Speaking of our Cub Cadet. Elizabethe asks me, “How much more money do we dump in to this mower before you buy a new one?”
Well, the next time I cannot do the repair myself, I think that’s the time. I will tell you this, I will never buy another Cub Cadet product again. And, I will never buy another mower from Blazey’s again. Cub Cadet because of the poor engineering, poor quality and lack of support from the manufacturer. (I’ve attempted to contact them on faulty part issues with no response whatsoever.) Blazey’s because of their price gouging* and the incident of putting blades on upside down.
What happened today is neither Cub Cadet or Blazey’s fault. Someone threw a 3/4″ diameter rope on the lawn. It got covered with leaves. When I drove over it, it wrapped itself around the spindle several times causing the spindle to break in two places AND the blade to hit the deck and bend.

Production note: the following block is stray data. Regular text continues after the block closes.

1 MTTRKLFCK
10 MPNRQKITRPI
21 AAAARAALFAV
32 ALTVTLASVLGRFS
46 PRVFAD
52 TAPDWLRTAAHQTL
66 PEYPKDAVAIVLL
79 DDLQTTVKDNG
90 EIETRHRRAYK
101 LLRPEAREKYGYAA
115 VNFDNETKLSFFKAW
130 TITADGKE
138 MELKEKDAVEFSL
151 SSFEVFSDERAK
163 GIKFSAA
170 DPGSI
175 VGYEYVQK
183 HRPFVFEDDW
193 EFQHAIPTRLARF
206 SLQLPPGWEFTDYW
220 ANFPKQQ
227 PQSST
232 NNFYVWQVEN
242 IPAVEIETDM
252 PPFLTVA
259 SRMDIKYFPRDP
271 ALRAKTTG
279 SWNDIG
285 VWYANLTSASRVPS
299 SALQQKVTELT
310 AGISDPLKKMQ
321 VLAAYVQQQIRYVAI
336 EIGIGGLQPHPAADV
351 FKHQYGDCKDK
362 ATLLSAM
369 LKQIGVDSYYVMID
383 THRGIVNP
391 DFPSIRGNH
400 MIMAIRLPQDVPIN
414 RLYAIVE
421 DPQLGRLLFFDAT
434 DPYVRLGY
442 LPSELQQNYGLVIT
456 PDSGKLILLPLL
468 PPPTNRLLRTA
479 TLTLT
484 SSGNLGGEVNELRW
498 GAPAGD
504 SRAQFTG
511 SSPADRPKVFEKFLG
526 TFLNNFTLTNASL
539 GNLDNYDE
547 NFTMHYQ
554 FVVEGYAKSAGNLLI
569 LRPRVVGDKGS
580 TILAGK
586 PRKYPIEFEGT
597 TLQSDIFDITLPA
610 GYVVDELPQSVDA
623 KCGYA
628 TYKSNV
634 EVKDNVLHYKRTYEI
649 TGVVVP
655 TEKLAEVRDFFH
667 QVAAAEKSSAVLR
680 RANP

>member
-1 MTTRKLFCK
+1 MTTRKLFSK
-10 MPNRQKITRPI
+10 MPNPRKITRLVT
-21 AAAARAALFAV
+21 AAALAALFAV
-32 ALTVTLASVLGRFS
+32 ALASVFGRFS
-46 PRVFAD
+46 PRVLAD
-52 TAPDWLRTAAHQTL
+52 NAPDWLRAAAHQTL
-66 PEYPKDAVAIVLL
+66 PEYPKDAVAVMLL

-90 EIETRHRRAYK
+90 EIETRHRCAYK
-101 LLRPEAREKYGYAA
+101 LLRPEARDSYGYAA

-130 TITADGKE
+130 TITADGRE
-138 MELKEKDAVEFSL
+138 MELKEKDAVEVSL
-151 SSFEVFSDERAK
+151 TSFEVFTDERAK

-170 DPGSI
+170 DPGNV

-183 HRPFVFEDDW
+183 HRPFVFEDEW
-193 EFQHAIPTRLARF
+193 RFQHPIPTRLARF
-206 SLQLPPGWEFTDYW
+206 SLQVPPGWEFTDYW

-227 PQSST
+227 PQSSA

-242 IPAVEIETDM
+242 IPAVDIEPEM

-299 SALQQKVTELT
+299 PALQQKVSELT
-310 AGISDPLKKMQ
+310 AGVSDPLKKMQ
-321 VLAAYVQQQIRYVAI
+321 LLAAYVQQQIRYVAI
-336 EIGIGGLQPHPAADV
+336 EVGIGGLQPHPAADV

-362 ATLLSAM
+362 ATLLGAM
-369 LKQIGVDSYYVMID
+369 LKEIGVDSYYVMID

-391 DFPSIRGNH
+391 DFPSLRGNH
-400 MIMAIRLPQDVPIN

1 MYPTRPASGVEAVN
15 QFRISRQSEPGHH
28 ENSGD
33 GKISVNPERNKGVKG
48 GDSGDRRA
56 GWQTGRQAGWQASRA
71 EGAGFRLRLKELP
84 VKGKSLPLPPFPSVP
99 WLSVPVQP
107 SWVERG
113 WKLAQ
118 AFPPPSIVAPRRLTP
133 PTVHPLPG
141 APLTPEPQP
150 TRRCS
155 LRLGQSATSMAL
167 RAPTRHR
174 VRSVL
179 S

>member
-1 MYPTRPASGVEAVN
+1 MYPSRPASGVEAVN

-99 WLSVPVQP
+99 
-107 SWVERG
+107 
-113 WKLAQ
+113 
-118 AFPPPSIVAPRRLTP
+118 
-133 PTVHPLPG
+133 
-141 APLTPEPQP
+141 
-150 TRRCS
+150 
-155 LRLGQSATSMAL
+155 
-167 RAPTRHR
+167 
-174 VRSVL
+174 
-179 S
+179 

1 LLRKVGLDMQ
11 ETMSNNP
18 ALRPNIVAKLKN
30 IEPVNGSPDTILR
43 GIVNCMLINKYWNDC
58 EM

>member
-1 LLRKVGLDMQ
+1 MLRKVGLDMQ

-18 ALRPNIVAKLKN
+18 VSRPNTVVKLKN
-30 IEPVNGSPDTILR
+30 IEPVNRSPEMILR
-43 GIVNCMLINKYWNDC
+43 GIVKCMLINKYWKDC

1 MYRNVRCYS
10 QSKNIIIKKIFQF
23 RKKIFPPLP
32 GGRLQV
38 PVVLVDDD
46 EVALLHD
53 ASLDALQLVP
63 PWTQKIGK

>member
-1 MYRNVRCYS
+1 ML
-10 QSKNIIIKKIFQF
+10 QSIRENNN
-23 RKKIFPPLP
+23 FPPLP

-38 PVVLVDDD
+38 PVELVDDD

Blazey’s charged me $112 for the part. (Later I checked and it goes for about $38 on-line. I’m ordering a spare.) Out of urgency to get the job done today, I paid the $112.
Finishing the Job
It took a while to get the spindle replaced. The self-tapping bolts were the hardest part. They require lots of torque to cut the new threads in the spindle housing.
The after-market blades that Aaron recommends work great. While the rope incident cause the blade to bend slightly, the manufacturer’s brand it would have twisted like a pretzel. (I have several bent ones to prove it.) This is the first time this brand of blade has bent.
It’s a difficult decision to abandon a local business. I originally went with them because they were local, and like buying a bicycle, I figure it is better to buy from a specialist than a generalist. (i.e. a bike shop instead of a department store, for example).
*However, the after sales support was expensive and time consuming. But, what really took the cake was after the upside-down blade incident, I was talking to a friend who was surprised that I went to Blazey’s. He recounted an incident that disgusted me.
It will be cheaper for me to stock some of my own parts (knowing what breaks on this thing), than a single trip to buy a part under the pressure to finish what I started.
For my next lawn tractor, I will be talking to my mechanic for recommendations. AND, I know what engineering flaws to look for. (Namely, the engineering of the deck lift/lowering mechanism, belt guides and housings.)